Congress says you have represent them when they request rep. Congress doesn’t say you have to file a cert. petition you think will lose. Why not draft a good Clemency and Parole or Discharge review package with your limited time? There’s a better chance of meaningful relief there.

  4. Jason Grover says:

    No Man, Klipper,
    Isn’t the important stat how these numbers compare to the civilian criminal population? My guess is that military appellants are not in any worse position than federal criminal appellants. Of course, the large number of per se petitions out of the federal system skews the analysis somewhat.

  5. sg says:

    Sorry to interject my ignorance, but what, please is “Money Ball”?
    It sounds like a betting pool of some type.

  6. Dwight Sullivan says:

    sg, Moneyball is one of the greatest books ever written in the English language:

    http://search.barnesandnoble.com/Moneyball/Michael-Lewis/e/9780393324815/?itm=1&USRI=moneyball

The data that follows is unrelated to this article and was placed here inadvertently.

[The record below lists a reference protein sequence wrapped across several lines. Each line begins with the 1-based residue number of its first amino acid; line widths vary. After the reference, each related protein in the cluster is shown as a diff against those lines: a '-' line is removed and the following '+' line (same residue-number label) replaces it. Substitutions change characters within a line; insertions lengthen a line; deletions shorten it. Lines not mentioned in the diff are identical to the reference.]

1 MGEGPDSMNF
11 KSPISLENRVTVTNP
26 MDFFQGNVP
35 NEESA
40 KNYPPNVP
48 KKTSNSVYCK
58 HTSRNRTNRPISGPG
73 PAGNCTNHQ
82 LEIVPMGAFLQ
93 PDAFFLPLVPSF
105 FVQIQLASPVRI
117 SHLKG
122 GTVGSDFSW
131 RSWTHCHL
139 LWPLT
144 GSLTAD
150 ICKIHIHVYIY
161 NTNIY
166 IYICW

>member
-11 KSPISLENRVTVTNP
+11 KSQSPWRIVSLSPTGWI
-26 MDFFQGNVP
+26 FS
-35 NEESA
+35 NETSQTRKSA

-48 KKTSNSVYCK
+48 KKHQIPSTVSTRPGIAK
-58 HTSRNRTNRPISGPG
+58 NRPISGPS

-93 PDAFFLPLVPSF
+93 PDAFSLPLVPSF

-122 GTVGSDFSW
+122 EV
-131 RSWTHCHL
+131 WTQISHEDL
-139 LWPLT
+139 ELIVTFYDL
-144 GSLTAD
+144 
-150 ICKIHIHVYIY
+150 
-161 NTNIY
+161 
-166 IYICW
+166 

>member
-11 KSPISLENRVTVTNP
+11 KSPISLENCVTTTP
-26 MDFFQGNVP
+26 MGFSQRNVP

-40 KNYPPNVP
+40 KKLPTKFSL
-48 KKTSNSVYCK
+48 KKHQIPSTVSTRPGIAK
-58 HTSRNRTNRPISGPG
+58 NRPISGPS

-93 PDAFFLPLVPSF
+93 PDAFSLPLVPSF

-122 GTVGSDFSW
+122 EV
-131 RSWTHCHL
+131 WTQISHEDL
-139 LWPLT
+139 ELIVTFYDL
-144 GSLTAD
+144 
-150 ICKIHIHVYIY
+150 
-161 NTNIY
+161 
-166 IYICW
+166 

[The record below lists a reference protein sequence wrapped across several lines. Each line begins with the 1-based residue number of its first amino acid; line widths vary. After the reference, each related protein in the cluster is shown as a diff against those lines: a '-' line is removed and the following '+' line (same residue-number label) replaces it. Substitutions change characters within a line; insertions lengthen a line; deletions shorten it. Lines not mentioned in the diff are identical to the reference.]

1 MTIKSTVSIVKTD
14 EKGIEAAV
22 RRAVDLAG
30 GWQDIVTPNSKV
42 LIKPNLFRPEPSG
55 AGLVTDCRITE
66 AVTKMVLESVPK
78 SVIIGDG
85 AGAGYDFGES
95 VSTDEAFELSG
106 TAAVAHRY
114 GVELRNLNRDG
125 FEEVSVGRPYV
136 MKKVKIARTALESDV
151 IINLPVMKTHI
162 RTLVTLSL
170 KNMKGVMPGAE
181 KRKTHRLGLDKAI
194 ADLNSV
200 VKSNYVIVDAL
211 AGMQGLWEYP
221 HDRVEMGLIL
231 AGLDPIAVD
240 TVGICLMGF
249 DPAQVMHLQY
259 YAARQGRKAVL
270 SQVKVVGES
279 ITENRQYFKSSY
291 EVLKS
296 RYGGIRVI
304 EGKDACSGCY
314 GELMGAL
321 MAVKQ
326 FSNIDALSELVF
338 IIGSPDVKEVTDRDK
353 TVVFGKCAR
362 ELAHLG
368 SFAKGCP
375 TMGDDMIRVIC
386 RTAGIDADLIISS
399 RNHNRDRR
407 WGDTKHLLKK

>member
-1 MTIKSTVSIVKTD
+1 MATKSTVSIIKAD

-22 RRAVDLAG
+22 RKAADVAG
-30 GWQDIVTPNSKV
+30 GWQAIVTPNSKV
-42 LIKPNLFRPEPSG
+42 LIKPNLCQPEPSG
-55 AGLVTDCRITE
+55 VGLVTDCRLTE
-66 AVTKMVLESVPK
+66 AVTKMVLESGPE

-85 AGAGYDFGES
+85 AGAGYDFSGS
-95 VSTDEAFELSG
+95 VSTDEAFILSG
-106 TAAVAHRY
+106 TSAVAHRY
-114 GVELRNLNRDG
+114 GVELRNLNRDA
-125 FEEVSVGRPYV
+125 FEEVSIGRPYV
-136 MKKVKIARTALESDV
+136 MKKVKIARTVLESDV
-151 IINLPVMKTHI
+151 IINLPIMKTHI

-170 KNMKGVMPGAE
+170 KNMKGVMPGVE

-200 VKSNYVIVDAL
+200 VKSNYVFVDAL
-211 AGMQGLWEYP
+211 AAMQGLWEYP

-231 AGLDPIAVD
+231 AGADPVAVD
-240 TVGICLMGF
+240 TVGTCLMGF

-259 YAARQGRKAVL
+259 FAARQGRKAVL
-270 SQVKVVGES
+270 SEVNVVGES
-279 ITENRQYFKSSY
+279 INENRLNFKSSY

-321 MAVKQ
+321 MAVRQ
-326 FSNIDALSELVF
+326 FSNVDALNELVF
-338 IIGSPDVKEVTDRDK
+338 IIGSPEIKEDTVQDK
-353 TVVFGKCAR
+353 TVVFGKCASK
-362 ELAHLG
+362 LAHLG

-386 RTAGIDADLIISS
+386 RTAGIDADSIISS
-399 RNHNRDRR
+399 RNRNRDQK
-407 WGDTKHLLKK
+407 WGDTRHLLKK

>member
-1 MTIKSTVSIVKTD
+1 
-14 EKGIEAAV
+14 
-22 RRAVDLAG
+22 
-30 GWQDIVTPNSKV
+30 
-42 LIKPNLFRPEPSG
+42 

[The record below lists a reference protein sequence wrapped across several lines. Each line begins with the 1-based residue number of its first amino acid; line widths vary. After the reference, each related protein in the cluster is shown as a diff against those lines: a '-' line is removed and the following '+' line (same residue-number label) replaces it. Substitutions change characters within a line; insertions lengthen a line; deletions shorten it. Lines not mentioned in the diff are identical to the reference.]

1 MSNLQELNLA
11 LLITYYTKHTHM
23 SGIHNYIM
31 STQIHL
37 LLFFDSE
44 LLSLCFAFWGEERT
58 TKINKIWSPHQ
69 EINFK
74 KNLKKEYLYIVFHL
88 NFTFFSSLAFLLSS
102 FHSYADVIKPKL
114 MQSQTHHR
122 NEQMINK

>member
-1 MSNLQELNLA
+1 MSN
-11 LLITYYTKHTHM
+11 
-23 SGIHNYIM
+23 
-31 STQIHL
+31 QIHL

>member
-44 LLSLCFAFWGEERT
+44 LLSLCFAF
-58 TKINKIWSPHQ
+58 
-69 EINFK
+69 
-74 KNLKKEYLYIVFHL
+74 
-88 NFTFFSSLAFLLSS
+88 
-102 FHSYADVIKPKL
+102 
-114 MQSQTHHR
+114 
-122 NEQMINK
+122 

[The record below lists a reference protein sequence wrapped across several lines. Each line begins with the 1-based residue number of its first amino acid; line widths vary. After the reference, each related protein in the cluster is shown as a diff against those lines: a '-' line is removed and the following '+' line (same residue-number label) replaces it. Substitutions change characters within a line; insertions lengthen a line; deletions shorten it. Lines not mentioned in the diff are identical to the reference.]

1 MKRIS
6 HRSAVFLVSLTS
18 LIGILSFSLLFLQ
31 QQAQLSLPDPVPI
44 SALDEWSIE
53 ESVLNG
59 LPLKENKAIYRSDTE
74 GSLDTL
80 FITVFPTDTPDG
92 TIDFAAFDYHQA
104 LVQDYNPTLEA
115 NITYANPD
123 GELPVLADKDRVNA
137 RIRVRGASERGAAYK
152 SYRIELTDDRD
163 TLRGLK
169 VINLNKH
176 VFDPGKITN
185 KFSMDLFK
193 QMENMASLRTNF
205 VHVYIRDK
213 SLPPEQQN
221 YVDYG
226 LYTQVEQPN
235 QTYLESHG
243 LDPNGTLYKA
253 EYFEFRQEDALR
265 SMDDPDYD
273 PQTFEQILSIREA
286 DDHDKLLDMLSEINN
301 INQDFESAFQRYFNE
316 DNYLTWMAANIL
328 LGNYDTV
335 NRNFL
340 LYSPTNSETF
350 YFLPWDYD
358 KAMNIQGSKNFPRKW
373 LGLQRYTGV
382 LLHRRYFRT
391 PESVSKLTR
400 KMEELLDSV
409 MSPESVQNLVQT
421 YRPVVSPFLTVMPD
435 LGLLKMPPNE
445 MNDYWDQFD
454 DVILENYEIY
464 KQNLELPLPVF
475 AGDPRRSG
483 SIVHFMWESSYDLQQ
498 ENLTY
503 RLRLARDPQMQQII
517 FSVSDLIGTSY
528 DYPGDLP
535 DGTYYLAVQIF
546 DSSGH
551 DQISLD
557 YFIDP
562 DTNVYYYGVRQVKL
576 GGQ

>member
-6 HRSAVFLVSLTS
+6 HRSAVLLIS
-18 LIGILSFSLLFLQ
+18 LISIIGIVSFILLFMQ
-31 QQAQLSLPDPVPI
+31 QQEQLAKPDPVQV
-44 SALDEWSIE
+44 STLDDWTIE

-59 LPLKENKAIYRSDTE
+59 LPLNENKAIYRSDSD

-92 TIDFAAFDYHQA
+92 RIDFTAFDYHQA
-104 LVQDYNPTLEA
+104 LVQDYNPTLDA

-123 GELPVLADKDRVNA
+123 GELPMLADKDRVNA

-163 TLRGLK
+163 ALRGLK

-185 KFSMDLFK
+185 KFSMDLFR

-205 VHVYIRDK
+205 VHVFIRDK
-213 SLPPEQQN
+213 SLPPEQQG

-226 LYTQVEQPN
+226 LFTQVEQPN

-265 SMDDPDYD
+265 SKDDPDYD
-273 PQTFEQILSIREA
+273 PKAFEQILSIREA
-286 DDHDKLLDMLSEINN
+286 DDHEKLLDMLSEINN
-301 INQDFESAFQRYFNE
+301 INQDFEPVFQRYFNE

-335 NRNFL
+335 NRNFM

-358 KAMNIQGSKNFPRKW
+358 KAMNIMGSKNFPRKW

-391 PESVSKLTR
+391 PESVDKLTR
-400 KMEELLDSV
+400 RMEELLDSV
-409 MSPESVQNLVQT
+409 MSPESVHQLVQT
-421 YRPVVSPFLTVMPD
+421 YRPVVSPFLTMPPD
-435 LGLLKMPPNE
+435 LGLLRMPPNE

The book discusses how a small-revenue team like the Oakland Athletics could have one of the best records in baseball over an extended period. Today we might answer that question with: steroids. But when Michael Lewis wrote the book in 2003, he discussed how the As’ general manager — Billy Bean — was an early adopter of SABERmetrics. While other GMs were overpaying for baseball talent because they were focusing on the wrong statistics, Billy Bean concentrated on statistics most likely to result in winning more games. Because no one else in baseball was trying to sign players based on those statistics, he could often sign Player A, who outperformed Player B, at a much lower salary than Player B’s. An overly simplified example (and what the As were doing was much more complex and sophisticated) would be that while most Major League teams were concentrating on batting average, the As were concentrating on on-base percentage, and a team with a higher on-base percentage is likely to win more games than a team with a higher batting average but lower on-base percentage.

    So Moneyball has become a metaphor for achieving efficiencies by using metrics that are closely related to desired outcomes — especially where those metrics are inconsistent with “common wisdom,” producing a market inefficiency that allows purchasing the desired metrics at a bargain price.

  7. sg says: